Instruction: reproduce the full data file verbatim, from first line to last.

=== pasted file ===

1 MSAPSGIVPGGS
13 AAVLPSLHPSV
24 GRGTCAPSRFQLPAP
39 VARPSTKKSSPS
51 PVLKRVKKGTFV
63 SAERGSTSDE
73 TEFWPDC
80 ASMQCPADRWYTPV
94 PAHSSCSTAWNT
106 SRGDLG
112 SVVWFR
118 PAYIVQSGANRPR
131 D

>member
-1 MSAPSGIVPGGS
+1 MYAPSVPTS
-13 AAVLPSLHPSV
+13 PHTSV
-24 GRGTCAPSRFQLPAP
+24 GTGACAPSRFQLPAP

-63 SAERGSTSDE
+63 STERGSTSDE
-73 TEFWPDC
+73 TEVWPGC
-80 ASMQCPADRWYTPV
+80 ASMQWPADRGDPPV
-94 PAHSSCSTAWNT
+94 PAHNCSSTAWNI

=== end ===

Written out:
1 MSAPSGIVPGGS
13 AAVLPSLHPSV
24 GRGTCAPSRFQLPAP
39 VARPSTKKSSPS
51 PVLKRVKKGTFV
63 SAERGSTSDE
73 TEFWPDC
80 ASMQCPADRWYTPV
94 PAHSSCSTAWNT
106 SRGDLG
112 SVVWFR
118 PAYIVQSGANRPR
131 D

>member
-1 MSAPSGIVPGGS
+1 MYAPSVPTS
-13 AAVLPSLHPSV
+13 PHTSV
-24 GRGTCAPSRFQLPAP
+24 GTGACAPSRFQLPAP

-63 SAERGSTSDE
+63 STERGSTSDE
-73 TEFWPDC
+73 TEVWPGC
-80 ASMQCPADRWYTPV
+80 ASMQWPADRGDPPV
-94 PAHSSCSTAWNT
+94 PAHNCSSTAWNI